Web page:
20 November 2013, 11:06

Russia's Mail.Ru internet giant invades US

Russia's Mail.Ru internet giant invades US

Russia's Mail.ru Group made its first foray in the US market on Tuesday, launching three mobile applications.

The Russian Internet giant made its first foray into the US market today by launching My.Com, its new American subsidiary. My.com’s platform powers the mobile e-mail app myMail, a messaging app called myChat, and a gaming app called myGames.

"Globally, there are not too many countries where local players are winning the market, but in Russia we are more popular than Facebook or Google," CEO Dmitry Grishin said in an interview with VentureBeat. "Mail.Ru showed people that Russia has huge potential as an interesting market. We thought a lot about our next move, and realized to be successful globally, you need to compete with the best players, and the US market is the most competitive."

"Businesses in Russia and China are very focused on freemium models," says Grishin. "For example, if you look at the US, gaming business here are based on a subscription model. You pay per month–$20 for World Of Warcraft… companies like Electronic Arts still stick with this old model."

The company, which has opened an office in Mountain View, California, counts 100 million Russian-speaking users of its social networking, messaging and online game applications.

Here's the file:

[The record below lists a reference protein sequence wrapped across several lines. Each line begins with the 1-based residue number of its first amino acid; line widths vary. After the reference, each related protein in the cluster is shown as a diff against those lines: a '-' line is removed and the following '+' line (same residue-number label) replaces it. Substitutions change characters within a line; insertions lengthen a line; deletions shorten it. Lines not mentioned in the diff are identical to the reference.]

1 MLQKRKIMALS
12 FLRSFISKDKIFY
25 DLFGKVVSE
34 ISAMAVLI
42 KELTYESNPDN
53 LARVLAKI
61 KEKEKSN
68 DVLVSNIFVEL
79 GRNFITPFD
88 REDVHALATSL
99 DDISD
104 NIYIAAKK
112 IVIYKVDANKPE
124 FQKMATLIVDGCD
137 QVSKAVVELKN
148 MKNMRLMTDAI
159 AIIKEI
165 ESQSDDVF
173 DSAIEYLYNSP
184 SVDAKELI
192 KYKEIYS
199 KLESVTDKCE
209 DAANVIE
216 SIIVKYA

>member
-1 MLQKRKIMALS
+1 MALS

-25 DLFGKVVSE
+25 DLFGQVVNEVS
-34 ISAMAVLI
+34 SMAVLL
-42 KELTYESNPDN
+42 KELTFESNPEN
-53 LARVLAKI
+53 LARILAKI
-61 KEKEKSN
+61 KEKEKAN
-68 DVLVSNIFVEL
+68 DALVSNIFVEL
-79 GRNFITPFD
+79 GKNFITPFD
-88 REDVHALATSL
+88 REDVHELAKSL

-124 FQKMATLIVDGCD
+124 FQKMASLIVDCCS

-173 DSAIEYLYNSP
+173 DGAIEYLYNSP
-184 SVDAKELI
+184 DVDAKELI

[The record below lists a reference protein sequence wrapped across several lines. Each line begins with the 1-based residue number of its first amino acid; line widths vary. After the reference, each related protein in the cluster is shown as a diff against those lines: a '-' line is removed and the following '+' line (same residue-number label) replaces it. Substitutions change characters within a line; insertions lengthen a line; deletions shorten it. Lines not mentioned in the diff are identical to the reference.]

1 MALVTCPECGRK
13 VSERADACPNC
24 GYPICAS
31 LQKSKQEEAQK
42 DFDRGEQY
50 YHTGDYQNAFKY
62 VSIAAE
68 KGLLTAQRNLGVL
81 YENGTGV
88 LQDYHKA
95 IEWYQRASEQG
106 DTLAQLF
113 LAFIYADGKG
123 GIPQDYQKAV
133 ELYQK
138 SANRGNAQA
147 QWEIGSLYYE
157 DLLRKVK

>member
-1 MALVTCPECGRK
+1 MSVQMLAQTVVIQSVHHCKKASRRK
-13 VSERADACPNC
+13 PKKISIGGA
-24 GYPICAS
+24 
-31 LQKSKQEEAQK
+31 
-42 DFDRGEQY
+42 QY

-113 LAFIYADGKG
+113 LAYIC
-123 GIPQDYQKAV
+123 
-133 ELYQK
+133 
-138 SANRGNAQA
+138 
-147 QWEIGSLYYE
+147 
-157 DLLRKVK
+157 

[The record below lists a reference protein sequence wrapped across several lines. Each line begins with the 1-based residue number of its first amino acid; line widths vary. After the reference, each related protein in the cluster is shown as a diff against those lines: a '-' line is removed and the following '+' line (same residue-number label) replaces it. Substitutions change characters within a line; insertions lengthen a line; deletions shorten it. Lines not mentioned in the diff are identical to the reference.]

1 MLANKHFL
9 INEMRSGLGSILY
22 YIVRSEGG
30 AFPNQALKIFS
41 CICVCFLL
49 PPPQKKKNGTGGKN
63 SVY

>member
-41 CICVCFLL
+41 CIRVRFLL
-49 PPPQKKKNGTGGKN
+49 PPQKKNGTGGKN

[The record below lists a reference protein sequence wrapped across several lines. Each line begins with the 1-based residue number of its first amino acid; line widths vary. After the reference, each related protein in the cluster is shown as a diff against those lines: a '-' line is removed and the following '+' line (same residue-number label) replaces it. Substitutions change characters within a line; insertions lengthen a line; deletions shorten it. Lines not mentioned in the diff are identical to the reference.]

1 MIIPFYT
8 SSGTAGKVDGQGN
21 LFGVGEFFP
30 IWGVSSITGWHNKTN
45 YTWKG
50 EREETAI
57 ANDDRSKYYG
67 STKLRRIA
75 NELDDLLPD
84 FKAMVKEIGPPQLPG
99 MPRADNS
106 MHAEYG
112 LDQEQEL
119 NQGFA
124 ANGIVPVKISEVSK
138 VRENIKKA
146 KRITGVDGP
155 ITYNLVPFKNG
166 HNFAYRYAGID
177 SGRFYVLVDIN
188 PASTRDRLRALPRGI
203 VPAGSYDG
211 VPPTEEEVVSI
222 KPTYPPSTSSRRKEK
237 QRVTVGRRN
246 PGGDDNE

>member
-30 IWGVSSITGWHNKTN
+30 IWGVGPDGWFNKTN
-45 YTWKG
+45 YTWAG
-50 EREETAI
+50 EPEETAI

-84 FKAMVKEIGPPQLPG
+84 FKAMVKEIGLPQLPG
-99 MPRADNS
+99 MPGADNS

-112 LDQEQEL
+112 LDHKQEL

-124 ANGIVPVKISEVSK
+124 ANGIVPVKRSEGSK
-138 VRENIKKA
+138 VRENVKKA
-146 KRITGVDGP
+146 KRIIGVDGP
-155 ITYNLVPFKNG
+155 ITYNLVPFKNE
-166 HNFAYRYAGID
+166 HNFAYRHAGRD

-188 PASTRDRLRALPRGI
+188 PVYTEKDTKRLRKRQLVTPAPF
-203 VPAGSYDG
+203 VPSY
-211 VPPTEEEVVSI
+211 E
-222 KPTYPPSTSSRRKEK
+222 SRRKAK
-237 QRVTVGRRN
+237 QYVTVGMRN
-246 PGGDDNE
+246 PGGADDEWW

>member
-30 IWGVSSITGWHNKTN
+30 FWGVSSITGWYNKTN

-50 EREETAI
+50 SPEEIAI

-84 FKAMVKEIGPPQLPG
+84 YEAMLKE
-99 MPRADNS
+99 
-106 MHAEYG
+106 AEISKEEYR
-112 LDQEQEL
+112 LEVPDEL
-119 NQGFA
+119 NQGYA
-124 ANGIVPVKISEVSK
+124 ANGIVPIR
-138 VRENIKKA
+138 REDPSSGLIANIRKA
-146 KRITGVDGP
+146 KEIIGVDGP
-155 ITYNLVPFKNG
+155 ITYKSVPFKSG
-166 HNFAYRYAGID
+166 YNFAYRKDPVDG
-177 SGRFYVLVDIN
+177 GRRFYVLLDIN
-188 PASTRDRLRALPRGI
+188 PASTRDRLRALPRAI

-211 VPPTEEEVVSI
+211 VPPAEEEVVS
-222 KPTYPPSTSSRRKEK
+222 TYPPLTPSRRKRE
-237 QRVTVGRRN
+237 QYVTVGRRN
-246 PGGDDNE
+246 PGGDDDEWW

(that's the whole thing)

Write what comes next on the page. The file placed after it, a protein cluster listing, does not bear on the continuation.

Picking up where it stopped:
Mail.ru Group, which claims to run the world's fifth largest email platform in the world, is not offering an independent email product for the US Instead, myMail is a mobile application for iOS and Android that lets users manage other email accounts from services such as Google, Yahoo, Microsoft and AOL.

Its myChat is a video and text messaging mobile application for iOS and Android, and myGames is a portfolio of games including Jungle Heat, Poker Arena, Lucky Fields and Evolution.

MyGames represents the first aspect of that strategy, with freemium titles already launched in the U.S. including the FarmVille-esque Lucky Fields and Jungle Heat, already a top game on Android. While wary of the precedent set by social gaming failure Zynga, Grishin is betting on a similar thesis that all games, not just those on your phone, will eventually be free-to-play with users paying for in-game additions. It’s Mail.Ru’s way of dipping its toe in the market, introducing titles as a primer for grander announcements to come, says the CEO.

Voice of Russia, VentureBeat, ITworld, forbes.com

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